When Luke was 18 months old, doctors performed open heart surgery to correct the problem without having to resort to a transplant. That procedure worked better than what the doctors had expected, Heflin said. “It actually held him over until now. Luke was off most of his medication and was doing very well until last fall.”
His condition became so critical, Luke could not move around without turning blue due to lack of oxygen in his blood. He was admitted to the children’s hospital in March and has been waiting ever since for a new heart and lungs.
Kathy Malloy of North Middleton Township is Luke’s grandmother. “We knew that eventually this would come upon us,” Malloy said. “We knew Luke would have a downfall. It’s heartbreaking, but he just keeps on bouncing back. I believe God is watching over him and taking care of him.”
Smaller than other children his age, Luke cannot run or ride a bicycle and some medications limit his ability to play outdoors. The boy could have easily slipped into depression or bitterness over his circumstances.
Making a positive
Given all Luke has been through, Rebecca Heflin is amazed by his spirit. “He makes a positive out of everything,” she said. “He keeps everybody laughing. He’s very jovial and quick with a joke. There’s no reason why, as adults, we could not do the same.”
Malloy is not sure Luke understands everything about what is going on. Malloy is proud of how her grandson can adjust to his situation even as she struggles with kidney disease and blindness brought on by diabetes.
“We do not sit around in doom and gloom,” Malloy said. “We keep on praying that Luke is going to be OK.”
From the start, people tried to convince Rebecca to terminate her pregnancy. Looking back, she is thankful not to have taken the easy way out and instead rely on her faith in God to see her through the challenges.
“Everything happens for a reason,” Heflin said. “I’ve seen some good come of it. I’ve seen people look at Luke in amazement. My son has touched lives.”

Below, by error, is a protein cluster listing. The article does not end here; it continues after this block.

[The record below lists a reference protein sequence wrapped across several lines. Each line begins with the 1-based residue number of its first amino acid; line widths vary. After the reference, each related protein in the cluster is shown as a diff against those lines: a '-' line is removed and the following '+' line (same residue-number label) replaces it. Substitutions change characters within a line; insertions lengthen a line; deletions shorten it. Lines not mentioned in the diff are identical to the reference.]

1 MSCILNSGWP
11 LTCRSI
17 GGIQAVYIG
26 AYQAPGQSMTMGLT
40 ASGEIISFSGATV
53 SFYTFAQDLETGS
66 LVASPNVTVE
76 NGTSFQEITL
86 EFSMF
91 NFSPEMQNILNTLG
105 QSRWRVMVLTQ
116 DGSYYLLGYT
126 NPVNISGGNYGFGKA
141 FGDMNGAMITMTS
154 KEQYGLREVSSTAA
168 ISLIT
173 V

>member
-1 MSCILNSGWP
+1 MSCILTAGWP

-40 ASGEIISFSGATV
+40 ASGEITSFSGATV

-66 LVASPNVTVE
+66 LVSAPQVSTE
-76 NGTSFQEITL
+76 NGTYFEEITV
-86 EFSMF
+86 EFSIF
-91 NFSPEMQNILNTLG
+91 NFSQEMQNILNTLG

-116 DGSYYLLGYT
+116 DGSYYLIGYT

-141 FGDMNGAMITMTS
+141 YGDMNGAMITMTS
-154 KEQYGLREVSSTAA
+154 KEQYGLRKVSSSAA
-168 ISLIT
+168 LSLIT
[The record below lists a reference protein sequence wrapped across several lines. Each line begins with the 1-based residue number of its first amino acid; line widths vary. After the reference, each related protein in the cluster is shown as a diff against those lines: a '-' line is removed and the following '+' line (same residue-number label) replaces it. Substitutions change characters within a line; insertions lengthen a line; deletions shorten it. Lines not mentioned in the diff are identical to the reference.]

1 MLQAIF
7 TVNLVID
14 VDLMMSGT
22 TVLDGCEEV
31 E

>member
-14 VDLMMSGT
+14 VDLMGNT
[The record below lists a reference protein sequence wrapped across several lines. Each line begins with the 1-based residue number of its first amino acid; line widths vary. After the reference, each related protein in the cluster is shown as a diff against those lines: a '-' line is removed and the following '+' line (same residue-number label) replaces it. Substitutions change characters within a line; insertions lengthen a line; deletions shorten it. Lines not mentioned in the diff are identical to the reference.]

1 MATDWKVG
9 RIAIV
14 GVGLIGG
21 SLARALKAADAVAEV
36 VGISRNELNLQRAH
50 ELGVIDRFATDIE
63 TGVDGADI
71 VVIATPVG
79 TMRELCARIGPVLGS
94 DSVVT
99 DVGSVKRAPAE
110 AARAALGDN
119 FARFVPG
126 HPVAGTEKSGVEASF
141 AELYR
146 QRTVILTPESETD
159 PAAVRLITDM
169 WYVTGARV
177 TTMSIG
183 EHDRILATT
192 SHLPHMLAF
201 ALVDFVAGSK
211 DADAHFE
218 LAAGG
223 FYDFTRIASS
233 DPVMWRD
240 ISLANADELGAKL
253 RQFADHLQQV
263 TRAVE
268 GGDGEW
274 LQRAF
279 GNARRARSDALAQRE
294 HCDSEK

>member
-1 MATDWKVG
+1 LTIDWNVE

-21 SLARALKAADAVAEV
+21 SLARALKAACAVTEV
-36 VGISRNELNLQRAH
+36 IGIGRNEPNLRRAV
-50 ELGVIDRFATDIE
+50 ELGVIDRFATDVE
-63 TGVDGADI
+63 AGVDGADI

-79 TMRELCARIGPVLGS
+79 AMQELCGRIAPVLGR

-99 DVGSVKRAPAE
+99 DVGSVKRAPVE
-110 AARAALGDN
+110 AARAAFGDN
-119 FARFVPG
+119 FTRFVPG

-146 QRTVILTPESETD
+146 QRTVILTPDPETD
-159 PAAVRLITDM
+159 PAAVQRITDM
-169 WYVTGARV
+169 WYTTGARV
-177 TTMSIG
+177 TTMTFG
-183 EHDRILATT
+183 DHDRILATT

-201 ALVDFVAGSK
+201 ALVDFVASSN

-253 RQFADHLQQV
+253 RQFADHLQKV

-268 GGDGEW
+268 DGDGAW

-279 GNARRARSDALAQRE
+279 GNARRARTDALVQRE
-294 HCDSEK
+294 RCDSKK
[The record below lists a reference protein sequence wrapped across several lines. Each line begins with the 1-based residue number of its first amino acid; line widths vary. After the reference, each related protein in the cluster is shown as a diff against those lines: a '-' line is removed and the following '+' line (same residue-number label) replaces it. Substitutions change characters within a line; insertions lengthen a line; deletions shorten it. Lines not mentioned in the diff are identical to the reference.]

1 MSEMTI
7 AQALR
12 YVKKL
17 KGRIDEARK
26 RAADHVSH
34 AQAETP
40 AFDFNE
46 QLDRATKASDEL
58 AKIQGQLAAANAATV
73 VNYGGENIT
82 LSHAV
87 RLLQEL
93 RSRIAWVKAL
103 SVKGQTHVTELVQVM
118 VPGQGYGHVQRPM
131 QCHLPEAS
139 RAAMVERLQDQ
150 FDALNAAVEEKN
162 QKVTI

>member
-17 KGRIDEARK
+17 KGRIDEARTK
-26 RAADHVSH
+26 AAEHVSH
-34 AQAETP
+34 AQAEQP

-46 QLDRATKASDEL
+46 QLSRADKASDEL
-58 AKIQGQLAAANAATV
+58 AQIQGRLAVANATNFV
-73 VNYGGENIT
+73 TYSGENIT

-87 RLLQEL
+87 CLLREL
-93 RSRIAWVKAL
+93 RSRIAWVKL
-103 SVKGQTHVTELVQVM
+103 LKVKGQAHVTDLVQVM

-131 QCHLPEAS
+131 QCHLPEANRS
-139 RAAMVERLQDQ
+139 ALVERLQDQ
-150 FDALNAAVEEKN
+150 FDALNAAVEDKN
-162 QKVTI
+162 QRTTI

The past few months have been difficult for the family. Rebecca Heflin is on family leave from her job at Target in Carlisle and spends most of her week in Philadelphia watching over her son. While in Philadelphia, Rebecca Heflin stays at a local Ronald McDonald House for families of hospitalized children.
On the weekends, the mother returns to the Carlisle area to be with her 10-year-old daughter Rose, who stays with relatives during the week. The hard part for mother and daughter is that separation.
“Rose just adores Luke,” Rebecca Heflin said. “Nobody can pick on him with her around. The night before he left for the hospital, she wheeled him around the neighborhood on her new bike and spent a lot of extra time with him.”
The situation has created a financial strain on the family. The Target store has helped with its workplace relief fund while Great Hope Baptist Church in North Middleton Township has taken up a collection for the Heflin family, who are members of the congregation.
“We’re praying for them,” Pastor Dale Barrick said. “We are all greatly concerned and anxious about what may take place next.”
Rebecca Heflin is grateful for all the help. Hospital staff, meanwhile, keep Luke busy with gym class, physical therapy, art and music therapy and an hour of school work most every day.
“He’s a pretty busy boy,” Rebecca Heflin said. “He doesn’t let anything get him down.”